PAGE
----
I arrived in Mandela's homeland thinking I had something to offer, but left feeling like I had just been given an education by some wiser friends. As a trained civil engineer, it is natural for me to think that grand infrastructure projects are the ideal way to solve problems, I will never stop marveling at things like bridges that span stupefying depths and power plants that keep operating in extreme situations to keep the lights, and much else besides, on.

But my time in South Africa taught me that distributed systems for critical resources like water and power could get the job done faster and cheaper than simply taking the conventional approach. Leapfrog solutions are so often what we seek today, helped along by an investment climate that favors all-or-nothing bets. But when it comes to wires and plumbing, you need to connect the dots a little bit more.

I still remember standing outside of a small remote clinic on a gorgeous African hilltop reached only after a three-hour drive on slippery mud roads and over crumbling bridges. As we waited there for someone to open the front gate, a group of goats trotted by serenely, taking a right turn at the intersection of two dirt roads. A few minutes later, a little laggard galloped past bleating as it turned the same right hand corner without any instruction, following some internal homing instinct.

At that moment, those goats were more organized and focused than my ragtag team of travelers and technologists trying to solve some really glaring global water problems.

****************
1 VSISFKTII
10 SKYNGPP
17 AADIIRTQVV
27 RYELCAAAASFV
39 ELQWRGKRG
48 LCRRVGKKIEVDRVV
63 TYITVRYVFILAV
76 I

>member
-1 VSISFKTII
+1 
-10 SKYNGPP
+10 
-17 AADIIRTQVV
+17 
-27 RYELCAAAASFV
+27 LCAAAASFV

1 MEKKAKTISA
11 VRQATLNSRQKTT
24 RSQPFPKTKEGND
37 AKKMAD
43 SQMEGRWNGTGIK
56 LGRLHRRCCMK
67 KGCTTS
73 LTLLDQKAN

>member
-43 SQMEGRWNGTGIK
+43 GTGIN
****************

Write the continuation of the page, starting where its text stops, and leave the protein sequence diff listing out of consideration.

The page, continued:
Nearby, a person was resting and ending his days after having truly had an impact on the lives of millions of people. Among many other things, Mandela called education "the most powerful weapon which you can use to change the world."

My years of formal studying gave me the toolbox to think about how I could help address the problems of resource management and climate change that beset our world. Through visiting places, like those South African villages, I have been able to re-examine those tools, grasp how they might be used in a way that results in tangible change, and get schooled all over again.

This blog post is part of a series produced by The Huffington Post and The B Team community to help articulate a Plan B for Business. To see other posts in the series, visit here. For more information about The B Team, visit here.